Bernice Kuang, University of Southampton
Ann M. Berrington, University of Southampton
Although cross-national fertility differences have persisted for decades between England, Scotland and Wales, few studies have investigated differences in contraceptive use and abortion as proximate determinants of country-level fertility differences. This is partly due to a paucity of continuously collected and comparable data on contraceptive use within the different nations. Currently, contraceptive use rates are available for Scotland, but England and Wales only publish absolute numbers of supplies dispensed. This paper uses two data sources that are comparable across countries: published aggregate data on abortion rates and survey data pooled from the National Survey of Sexual Attitudes and Lifestyles, 1990 to 2010. We find that abortion rates are lower in Scotland than in England and Wales and conclude that abortion cannot account for the lower fertility levels in Scotland. Using multinomial logistic regression, we compare use of different contraceptive methods across countries among sexually active men and women, controlling for key background characteristics, and find marked country differences in the contraceptive method mix. Our results highlight greater levels of female sterilization and lower levels of barrier/traditional method use in Scotland compared with England, which persists when background characteristics – such as religion, age, ethnicity, education – are accounted for.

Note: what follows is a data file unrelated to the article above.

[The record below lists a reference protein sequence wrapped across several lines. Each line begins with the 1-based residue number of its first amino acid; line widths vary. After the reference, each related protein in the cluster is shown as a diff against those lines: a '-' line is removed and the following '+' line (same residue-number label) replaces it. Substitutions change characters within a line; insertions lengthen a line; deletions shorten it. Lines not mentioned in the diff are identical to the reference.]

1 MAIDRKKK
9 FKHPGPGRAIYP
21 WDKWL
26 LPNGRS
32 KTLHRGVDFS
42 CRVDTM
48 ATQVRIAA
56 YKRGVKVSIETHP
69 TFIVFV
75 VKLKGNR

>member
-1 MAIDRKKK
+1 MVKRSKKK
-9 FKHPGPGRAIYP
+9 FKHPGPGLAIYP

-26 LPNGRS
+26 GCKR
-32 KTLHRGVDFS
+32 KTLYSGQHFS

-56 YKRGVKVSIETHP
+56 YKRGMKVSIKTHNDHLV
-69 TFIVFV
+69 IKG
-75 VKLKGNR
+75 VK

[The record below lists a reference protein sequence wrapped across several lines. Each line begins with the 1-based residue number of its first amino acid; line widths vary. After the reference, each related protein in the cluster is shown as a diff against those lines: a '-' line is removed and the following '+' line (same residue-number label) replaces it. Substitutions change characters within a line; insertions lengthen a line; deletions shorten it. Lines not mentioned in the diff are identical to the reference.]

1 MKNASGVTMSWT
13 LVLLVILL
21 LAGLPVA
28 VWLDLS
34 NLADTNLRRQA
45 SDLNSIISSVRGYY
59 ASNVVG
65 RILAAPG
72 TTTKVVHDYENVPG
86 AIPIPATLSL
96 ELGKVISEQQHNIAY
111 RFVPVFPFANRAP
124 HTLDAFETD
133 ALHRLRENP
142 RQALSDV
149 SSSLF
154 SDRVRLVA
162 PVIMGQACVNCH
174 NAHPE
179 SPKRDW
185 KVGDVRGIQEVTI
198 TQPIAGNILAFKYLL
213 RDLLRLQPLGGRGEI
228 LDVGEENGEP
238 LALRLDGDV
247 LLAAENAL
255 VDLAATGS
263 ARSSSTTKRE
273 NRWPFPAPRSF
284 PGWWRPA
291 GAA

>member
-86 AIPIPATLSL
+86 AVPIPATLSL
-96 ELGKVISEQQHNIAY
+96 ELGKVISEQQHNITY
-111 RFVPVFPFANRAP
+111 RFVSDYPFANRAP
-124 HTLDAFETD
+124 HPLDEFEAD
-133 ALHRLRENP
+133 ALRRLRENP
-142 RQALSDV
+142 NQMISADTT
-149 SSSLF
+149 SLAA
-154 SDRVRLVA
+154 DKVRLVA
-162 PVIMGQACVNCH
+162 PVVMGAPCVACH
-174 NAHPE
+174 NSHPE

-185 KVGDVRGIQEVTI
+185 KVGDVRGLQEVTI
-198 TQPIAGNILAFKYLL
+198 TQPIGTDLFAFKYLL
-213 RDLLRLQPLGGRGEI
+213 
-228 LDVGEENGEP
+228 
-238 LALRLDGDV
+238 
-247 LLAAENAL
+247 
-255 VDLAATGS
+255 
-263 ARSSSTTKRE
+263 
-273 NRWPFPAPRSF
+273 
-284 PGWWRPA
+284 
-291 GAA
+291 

Keywords: Family planning and contraception